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Discussion in 'Some Assembly Required' started by Hurco550, Aug 4, 2021.
The only fly in the ointment, to me, is the length of the exhaust pipe... you do you, of course, but I think if it were a little longer, not only would you have more torque, but also it feels aesthetically 'weird' to me seeing the pipe end in the middle of the bike. It might make it a little quieter, too.
What are you planning on for the airbox?
Also, I appreciate that you made a hardtail with brakes on both ends... I know a lot of people don't like putting a front brake on one, but honestly, it has a more utilitarian look with brakes on both ends, and it looks like you'll actually ride it, instead of trying to just make 'art', which is subjective anyway, but I think you've done a fine job, and I'm impressed with the apparent quality of everything and the good aesthetic balance of it all.
It doesn't look like some froofy piece of crap built for bikeexif or something like that, I'm personally sick to death of all of the 'stories' about pieces of crap built just for aesthetics, clearly not to ride, but then choosing to ride their junk to prove the haters wrong.
It's like a motorcycle equivalent of fixed-gear bicycles, to me: riding only to be seen riding.
Thanks. I actually had the exhaust mocked up a bit longer, but due to routing constraints from the width of the frame at the rear, I ended it where it is. Definitely different strokes, because I'm a fan of it short. I'm running a UNI filter (internal spring type, not the cheap pods)
As far as the brakes etc. it has been a weird project. I have worked in several performance shops over the years (built baja truck roll cages, worked on pulling tractors etc.) and I almost always found things more esthetically pleasing if you take something that works well and make it look look good vs. just making something with the sole purpose of looking good. Off the top of my head I cannot think of anything I've built for or put on this bike that doesn't have some functional purpose. Maybe the headlight cowl? lol
It is a bit of an asinine thought, building a hard tail bobber with the "form following function" mentality, but for my own tastes it is working well. I've also never had a bike that I don't ride. I quit restoring bikes after the first one I completed. All the hard work and aluminum polishing was out the window within the first month haha. This one will not only have good brakes (thats a 300mm yzf600r front rotor which will be mated to a twin pot nissin caliper) but also functional turn signals, brake lights etc. It will be a functional motorcycle that I intend to ride. I'm just not likely to choose it over the rest of the stable to go across the country.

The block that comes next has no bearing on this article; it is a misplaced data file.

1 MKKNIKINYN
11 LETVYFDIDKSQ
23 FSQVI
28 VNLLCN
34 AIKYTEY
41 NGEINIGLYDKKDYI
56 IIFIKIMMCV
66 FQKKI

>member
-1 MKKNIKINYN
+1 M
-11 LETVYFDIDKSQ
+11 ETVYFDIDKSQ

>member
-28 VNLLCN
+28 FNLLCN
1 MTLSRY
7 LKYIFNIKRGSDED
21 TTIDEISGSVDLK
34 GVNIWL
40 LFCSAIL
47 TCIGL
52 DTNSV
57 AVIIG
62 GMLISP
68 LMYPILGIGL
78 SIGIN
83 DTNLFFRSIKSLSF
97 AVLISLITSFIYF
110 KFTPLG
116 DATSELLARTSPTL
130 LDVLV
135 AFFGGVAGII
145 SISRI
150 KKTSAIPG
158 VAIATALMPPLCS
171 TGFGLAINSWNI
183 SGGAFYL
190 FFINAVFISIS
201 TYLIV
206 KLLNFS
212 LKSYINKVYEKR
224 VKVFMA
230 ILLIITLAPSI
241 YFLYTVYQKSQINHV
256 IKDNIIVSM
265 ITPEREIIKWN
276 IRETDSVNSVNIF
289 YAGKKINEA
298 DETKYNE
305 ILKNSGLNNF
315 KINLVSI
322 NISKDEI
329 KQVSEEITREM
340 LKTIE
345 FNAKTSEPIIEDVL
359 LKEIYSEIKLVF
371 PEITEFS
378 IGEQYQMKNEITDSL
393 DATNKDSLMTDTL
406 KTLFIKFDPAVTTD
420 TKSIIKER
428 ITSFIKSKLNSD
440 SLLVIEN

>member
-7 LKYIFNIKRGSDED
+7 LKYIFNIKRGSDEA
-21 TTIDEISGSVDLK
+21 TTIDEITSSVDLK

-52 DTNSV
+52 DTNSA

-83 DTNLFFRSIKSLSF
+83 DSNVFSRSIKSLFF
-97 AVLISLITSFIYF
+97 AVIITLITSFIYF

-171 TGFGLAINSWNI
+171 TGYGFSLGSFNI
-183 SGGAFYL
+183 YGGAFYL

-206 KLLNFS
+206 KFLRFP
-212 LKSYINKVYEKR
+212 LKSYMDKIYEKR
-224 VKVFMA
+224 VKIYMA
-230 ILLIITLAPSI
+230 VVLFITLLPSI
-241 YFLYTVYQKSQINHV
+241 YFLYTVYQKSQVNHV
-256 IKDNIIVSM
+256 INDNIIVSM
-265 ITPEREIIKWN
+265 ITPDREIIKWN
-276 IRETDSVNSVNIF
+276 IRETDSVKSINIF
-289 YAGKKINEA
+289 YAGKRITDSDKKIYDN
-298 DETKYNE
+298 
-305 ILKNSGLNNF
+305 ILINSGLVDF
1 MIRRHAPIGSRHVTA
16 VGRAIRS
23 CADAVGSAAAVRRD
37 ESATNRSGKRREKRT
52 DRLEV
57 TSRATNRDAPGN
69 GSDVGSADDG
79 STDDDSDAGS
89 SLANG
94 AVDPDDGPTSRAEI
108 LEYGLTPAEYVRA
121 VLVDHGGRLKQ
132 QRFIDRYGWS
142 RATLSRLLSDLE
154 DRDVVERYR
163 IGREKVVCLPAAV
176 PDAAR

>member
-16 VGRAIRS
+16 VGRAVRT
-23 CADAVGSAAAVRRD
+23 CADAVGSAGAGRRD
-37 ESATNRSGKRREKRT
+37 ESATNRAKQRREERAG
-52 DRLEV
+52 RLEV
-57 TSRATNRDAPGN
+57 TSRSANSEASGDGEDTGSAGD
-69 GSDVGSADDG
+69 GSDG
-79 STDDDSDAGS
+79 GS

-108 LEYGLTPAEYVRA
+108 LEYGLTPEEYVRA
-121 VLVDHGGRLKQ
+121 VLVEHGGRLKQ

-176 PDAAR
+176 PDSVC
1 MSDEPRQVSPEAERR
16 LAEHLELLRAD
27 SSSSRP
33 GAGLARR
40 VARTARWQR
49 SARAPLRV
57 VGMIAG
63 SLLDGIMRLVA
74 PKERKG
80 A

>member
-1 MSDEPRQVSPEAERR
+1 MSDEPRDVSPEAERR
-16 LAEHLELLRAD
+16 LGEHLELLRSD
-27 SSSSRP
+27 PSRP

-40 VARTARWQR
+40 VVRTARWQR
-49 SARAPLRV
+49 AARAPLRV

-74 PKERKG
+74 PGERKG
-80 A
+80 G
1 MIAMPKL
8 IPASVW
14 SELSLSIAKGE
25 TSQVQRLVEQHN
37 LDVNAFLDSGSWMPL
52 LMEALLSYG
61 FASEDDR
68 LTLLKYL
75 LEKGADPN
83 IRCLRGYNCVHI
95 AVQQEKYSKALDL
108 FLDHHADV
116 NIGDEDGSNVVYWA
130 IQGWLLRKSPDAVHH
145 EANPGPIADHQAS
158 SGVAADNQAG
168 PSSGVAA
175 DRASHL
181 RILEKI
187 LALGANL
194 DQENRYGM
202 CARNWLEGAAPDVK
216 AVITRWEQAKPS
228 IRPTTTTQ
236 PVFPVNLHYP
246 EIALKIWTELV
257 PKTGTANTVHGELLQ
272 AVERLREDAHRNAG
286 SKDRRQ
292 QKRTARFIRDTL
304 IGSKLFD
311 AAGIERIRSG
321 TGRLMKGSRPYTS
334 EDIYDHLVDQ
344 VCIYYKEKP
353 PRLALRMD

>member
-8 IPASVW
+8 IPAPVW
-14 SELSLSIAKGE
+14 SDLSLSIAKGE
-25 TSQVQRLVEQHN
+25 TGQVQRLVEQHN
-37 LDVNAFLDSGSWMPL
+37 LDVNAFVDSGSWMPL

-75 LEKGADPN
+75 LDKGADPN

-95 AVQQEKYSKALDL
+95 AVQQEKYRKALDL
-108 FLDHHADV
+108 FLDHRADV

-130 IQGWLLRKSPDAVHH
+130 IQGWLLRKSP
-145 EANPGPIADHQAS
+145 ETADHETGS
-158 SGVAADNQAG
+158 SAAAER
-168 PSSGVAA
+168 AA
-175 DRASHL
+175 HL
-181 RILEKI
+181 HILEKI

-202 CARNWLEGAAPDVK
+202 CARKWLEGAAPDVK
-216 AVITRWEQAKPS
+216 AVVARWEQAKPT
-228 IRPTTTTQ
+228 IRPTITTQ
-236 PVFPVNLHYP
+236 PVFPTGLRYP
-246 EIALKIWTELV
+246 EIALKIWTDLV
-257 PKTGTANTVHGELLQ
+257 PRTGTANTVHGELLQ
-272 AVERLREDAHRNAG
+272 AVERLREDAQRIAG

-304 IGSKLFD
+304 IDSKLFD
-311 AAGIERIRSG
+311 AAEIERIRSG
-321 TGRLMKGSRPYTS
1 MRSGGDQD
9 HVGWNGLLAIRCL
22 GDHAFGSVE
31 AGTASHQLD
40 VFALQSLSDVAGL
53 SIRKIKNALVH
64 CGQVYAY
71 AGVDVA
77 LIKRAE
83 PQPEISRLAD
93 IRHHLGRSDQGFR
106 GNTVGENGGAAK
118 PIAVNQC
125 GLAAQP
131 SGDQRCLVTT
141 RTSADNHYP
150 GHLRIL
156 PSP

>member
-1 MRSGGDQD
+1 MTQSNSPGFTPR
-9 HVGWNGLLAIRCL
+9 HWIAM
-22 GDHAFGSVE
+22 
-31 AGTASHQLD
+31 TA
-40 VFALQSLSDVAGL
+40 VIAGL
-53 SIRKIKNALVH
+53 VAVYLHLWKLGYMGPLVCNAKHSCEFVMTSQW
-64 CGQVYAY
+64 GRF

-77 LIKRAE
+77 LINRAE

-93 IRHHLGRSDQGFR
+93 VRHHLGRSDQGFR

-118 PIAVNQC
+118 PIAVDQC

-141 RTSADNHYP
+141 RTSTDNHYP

Whew, guess i ranted a bit there lol
Thank ya'll for taking so kindly to the bike. I wasn't sure how well a hardtail would fly over here, but it seems like ya'll are like me (and probably most of the enthusiasts on here) and like anything with two wheels and a motor.
Heres a few more little bits ive been working on lately.
I whittled away at a piece of aluminum angle until I came up with this piece. It is a cdi mount that attaches to the seat via the spring studs, and also mounts my rear turn signals discretely. I still have to find a place to stick the reg/rec, but that should be easier. Excuse the messy shop.
I made an ignition switch mount. I tried to match the contour of the bottom of the tank. The switch came from an old airhead roller that I picked up a while back. I did get to use my "new" die filer to open a hole up at least as my step drill only goes up to .750" and the hole needed to be .820".
Also, I couldn't find an idler sprocket for a 520 chain anywhere to use for my tensioner. All of the motorcycle specific ones are for 530 chains and stupid expensive imho. However I did find a #50 chain idler sprocket at rural king for $15, complete with what seems to be a quality sealed bearing. They are the same pitch, just wider. Nothing a little turning on the old south bend can't fix. More work on the tensioner to come..
I tinkered with the carb a bit. The yfz 450 carbs come with a large tps block that isn't needed on the dr lump, but they also house the idle adjustment.
I removed the idle adjustment and tapped the hole for an 8mm bolt. I also cut down the casting to make everything a bit less bulky. I may end up making a complete bracket from scratch though.
I remember using a "die filer" from a past life.
Sweet tool. I think I could find room in my little shop for one of those.
Nice touch killing two birds with one stone...with your blinker mount...good taste on the blinkers too...same as I have on my XR650R street tracker.